[SOLVED - Yes] Found this fruit. Is it edible?

Discussion in 'Chin Wag' started by Berkeloid, Mar 27, 2017.

  1. Berkeloid

    Berkeloid Active Member Premium Member

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    Hi all,

    I found a couple of trees on the way home today that were dropping an unusual looking fruit on the ground. I picked up a couple but I'm having no luck trying to identify them online.

    Does anyone know what the name of the fruit/tree is, and whether they are edible?

    They smell quite a lot like gum nuts and one has started rotting and has a whiff of banana so I'm quite intrigued!

    Any ideas? The one in these photos is about the size of a large kiwi fruit.

    fruit1.jpg fruit2.jpg
     
  2. Mark

    Mark Founder Staff Member

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    Is it a soursop?

    The only reason I ask is I purchased a soursop tree from the local nursery yesterday and the fruit looks simular...
     
  3. Berkeloid

    Berkeloid Active Member Premium Member

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    Thanks Mark - the only images I can find of a soursop look like spiky custard apples. These don't have any spikes and don't seem to have any large seeds in them at all either - what you see in the photo where it's cut in half is how it looks all the way through.
     
  4. ClissAT

    ClissAT Valued Member Premium Member GOLD

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    I googled it too but only got a page full of similarly coloured foods.
    Not very helpful!

    If you could get some leaves & maybe a photo of the whole tree we might be able to identify it better.

    It's not soursop...they are one of my favs & they have a very sharp smell.
    Funny how the skin has all those bract looking scales all over it.
    Obviously those marks in the flesh are seeds so perhaps it's some sort of fig.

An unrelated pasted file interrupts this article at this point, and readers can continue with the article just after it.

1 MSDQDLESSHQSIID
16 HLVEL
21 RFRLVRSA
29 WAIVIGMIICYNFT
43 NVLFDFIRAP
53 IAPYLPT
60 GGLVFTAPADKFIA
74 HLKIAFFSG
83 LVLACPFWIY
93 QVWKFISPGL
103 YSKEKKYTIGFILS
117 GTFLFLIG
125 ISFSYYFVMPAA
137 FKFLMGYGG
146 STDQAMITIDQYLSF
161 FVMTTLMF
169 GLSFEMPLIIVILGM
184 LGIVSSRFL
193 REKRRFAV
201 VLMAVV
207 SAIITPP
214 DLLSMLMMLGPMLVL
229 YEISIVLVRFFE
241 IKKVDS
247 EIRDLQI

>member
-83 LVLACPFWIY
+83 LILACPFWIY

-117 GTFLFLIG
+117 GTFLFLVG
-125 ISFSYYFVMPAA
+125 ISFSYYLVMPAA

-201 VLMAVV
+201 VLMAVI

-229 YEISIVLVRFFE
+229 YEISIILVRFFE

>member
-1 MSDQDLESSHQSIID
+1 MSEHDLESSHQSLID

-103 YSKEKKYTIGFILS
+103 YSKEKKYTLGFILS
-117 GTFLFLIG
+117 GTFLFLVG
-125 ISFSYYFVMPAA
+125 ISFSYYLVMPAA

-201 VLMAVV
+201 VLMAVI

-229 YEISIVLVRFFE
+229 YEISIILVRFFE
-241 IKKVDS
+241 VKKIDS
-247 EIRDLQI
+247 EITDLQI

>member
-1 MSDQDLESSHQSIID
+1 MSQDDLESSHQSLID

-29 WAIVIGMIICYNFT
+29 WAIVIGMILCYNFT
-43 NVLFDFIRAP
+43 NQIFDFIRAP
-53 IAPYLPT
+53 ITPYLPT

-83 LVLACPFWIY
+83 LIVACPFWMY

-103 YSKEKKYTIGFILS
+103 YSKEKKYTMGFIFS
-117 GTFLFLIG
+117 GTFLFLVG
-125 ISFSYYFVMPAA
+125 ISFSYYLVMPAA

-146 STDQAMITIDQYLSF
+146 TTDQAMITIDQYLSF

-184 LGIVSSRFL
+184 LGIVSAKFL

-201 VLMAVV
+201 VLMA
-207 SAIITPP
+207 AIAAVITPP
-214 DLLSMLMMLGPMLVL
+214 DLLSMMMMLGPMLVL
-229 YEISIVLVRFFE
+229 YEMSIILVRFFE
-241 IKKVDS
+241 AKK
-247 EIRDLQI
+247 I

5. Berkeloid

    Berkeloid Active Member Premium Member

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    Haha I also looked through pages of Google images but couldn't find a single result! Thanks for investigating.

    It does have some similarities with a fig, so that could be a possibility. Unfortunately it was night time so I couldn't get a decent photo, and now with everything closing due to the weather it'll probably be a few days before I can get a decent photo.

    Here's the one I took on the night - sorry it isn't very helpful. The fruits were growing on the branches in amongst the leaves, and one was falling to the ground every 30 seconds or so, even though there was no breeze.

    The ground was covered in these fruits so if they are edible the trees seem quite prolific and well suited to the local SE QLD climate.

    leaf.jpg
     
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  6. ClissAT

    ClissAT Valued Member Premium Member GOLD

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    Ahhh! now that I see the trunk & a few leaves I think it is a Northern Qld rain forest tree & the fruit will not be human edible but probably bats, birds etc will feast on them.
    If it is planted in a public place like a road verge or a park situation, the fruit must not be too poisonous to humans otherwise the council would not plant it.
    But a private person might if it is in their garden & hanging over the fence.
     
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  7. Berkeloid

    Berkeloid Active Member Premium Member

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    Oh wow after your comment I tried a Google image search for "yellow brown north queensland rainforest fruit" and about three pages down I found it!

    It's a Nauclea orientalis, also known as the Leichhardt Tree. Talk about coincidence - last night I watched the first episode of the Bush Tucker Man and at 25:42 he discusses this very tree!

    He says the fruits taste bitter and sure enough the other sources also say the fruit are edible. I'll defintely have to try picking some more up next time to try them out!
     
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  8. Mark

    Mark Founder Staff Member

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    Ahh very good!

    I did Les Hiddens' Army survival course in the early 90's 2-3 weeks in the Northern Territory bush - God I lost some weight! :D
     
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  9. Berkeloid

    Berkeloid Active Member Premium Member

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    I imagine you would have!

    I'm really surprised how interesting the Bush Tucker Man episodes are. I had mostly forgotten them all, but there are so many native fruits that we never see and are suited to our climate, it makes me think we need to get more of these into our gardens! I didn't even know there was such a thing as a native grape!
     
  10. Mark

    Mark Founder Staff Member

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    Yes exactly.

    I've been experimenting with different and obscure fruit and veg for years now trying to find food plants that can be grown in my climate providing produce all year round. Bush tucker is a great place to investigate.
     
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